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BOTTOM LINE: Here and now, houses have never cost more to the end-user, mortgage-needing, shelter-buyer due to historical prices and the rate surge. Based on decades of data in this note, a reversion to the mean is inevitable, soon.
- strained, end-users competing with record speculation for fewer houses in the same, lower-price-bands while there’s an abundance of higher-price band houses and rentals (“mismatched markets” & “distribution crisis”);
- investors and speculators making up a massive ~40% of all purchases last year driving US housing, while bonds and bond-like investments are in less favor this year;
- tidal-wave of en-vogue, apartments and condos in core regions rushing to market over the next two years;
- immigrant/immigration uncertainty;
- AND, increased cost of debt service, sky-high auto and revolving debt, out-of-control healthcare expense, retail spend deceleration, and variety of other headwinds blowing stiff this spring and summer;
…I struggle to come up with a credible forecast on where incremental demand and purchasing/pricing power will come from this year.
ITEM 1) REVERSION TO MEAN INEVITABLE. NEVER, has it required more ANNUAL INCOME to buy the average priced Builders and Resale House.
IMPORTANT: Note, how over FOUR DECADES — due to the power of continually dropping rates and easing credit — the annual income required to buy the average priced house has remained constant despite house prices soaring.
BOTTOM LINE: The income/house price divergence is so completely out of scope that surging incomes, plunging rates, and/or an immediate roll-out and retail acceptance of Bubble 1.0 type exotic credit is needed, OR, dumping house prices will be catalyst for the inevitable “reversion to the mean”
A) BUILDER affordability completely diverged from decades of history.
B) RESALE affordability completely diverged from decades of history.
ITEM 2) BUILDER & RESALE House Prices vs Income
BOTTOM LINE: The income/house price divergence is so completely out of scope that surging incomes, plunging rates, and/or an immediate roll-out and retail acceptance of Bubble 1.0 type exotic credit is needed, OR, dumping house prices will be catalyst for the inevitable “reversion to the mean”.
A) BUILDER income / house prices completely diverged from decades of history.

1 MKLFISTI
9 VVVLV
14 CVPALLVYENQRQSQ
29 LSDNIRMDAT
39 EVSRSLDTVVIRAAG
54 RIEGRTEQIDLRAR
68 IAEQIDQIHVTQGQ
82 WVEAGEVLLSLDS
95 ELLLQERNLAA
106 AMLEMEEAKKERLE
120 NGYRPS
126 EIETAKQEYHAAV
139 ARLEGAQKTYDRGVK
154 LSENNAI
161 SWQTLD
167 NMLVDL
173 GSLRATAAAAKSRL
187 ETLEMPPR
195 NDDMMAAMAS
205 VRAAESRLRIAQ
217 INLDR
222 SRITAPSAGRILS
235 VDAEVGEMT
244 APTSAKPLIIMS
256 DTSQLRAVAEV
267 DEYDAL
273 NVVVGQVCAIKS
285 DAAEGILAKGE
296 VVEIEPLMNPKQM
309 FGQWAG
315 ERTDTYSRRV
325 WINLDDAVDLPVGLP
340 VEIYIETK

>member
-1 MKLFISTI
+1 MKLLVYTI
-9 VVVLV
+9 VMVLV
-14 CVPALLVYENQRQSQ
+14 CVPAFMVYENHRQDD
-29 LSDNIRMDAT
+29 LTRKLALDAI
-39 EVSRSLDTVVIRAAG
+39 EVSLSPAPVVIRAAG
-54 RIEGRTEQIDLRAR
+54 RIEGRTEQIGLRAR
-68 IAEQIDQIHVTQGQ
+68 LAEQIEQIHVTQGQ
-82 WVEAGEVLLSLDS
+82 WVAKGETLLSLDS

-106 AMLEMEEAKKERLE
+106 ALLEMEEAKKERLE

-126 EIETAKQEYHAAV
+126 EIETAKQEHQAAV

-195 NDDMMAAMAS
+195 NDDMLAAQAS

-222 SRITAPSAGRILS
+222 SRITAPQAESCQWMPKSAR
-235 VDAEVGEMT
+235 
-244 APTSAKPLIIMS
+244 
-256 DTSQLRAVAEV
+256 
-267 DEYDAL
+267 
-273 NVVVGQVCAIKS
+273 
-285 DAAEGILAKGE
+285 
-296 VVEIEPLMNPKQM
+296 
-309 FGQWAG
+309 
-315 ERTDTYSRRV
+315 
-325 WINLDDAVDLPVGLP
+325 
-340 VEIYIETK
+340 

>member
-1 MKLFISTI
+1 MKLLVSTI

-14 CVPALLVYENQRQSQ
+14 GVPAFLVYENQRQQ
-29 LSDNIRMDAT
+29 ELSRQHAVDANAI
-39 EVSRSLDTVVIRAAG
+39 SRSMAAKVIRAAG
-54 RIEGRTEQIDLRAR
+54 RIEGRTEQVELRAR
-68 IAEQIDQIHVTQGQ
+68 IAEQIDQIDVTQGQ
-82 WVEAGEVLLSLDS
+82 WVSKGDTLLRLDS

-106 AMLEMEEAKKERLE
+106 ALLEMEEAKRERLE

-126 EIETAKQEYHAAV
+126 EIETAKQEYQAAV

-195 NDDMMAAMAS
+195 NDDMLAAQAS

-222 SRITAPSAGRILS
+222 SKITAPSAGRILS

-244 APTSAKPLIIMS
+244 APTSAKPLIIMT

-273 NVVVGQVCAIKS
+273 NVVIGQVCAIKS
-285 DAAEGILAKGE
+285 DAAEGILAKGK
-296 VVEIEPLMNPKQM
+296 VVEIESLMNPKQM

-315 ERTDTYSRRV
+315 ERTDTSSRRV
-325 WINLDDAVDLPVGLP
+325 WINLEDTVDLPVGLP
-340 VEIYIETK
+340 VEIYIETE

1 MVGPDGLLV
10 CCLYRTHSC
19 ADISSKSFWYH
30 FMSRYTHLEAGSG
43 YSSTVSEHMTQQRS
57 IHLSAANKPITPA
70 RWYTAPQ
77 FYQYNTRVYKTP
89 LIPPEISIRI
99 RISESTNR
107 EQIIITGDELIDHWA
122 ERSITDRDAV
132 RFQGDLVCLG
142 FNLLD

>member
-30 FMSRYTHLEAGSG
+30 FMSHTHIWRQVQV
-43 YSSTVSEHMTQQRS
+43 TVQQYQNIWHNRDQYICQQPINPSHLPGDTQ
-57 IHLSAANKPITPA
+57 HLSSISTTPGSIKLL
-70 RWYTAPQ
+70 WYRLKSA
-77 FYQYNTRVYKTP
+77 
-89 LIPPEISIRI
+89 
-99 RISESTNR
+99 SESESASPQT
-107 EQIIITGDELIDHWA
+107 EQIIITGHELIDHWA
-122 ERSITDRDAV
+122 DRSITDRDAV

B) RESALE income / house prices completely diverged from decades of history, other than in PEAK-BUBBLE 1.0.
ITEM 3) Most Obvious Housing Headwinds for 2017
I review daily, whether the following features of this housing market are, in fact, wildly bullish, as analysts, economists, and stock prices conditions suggest. Or, downright bearish, as intuitively, they seem.
- Surging mortgage rates at 3-year highs, effectively making house prices to end-user shelter-buyers over 11% higher than last year, which has to come from somewhere;
- end-user, shelter-buyer affordability at post-crisis lows, which doesn’t promote buying, with homeownership at 50-year lows;
- income needed for end-user, mortgage-needing, shelter-buyers to buy the average priced resale, or new home, at least 75% greater than at peak bubble 1.0, using contemporary mortgage guidelines, based on my proprietary, real-world, affordability models;
- builder New Home Sales at early-to-mid 1990 levels, even after 7-years of ZIRP and trillions aimed directly at housing;
- investor/speculator demand at an historical 37% of all transactions in 2016, clearly supporting the entire US housing market (sales and prices) while producing an artificial “shortage” of houses for traditional, end-user, shelter-buyers;
- Investor/speculator demand
- household formations vs resi construction puts rolling supply at the exact levels, as peak-Bubble 1.0;
- institutional demand for single-family rentals off sharply and some beginning to liquidate;
- middle-high-to-luxury segment dislocations in core markets across the nation, leading to increased and larger list-price reductions earlier in the selling season than in recent years;
- “mismatched”, core markets leading to weak pricing-power and mark-downs into spring/summer when comps are the steepest since 2006;
- a few massively outperforming regions, such as Seattle & Portland, loaded with less price-sensitive tech & foreign capital, and hubs for rehabs & flips, artificially skewing the popular, national house price indices higher;
- multi-family rental demand and prices dropping, vacancies rising, and a flood of supply to hit over the next two years;
- foreign capital for rentals and lock boxes drying up;
- Immigration uncertainty, especially H1B and EB5 visas, which drove housing in core, STEM-centric markets;
- first-timers saddled with so much student, auto, and card debt – 20% are in default of student loans — a large percentage are indefinitely sidelined;
- and the tallest sales and price comp hurdles since 2006 hit this spring and summer;
And afterward, every day, I struggle to come up with neutral to bullish catalysts going into the pivotal spring and summer “busy season”, when most of each year’s house price mark-ups and demand increases traditionally occur.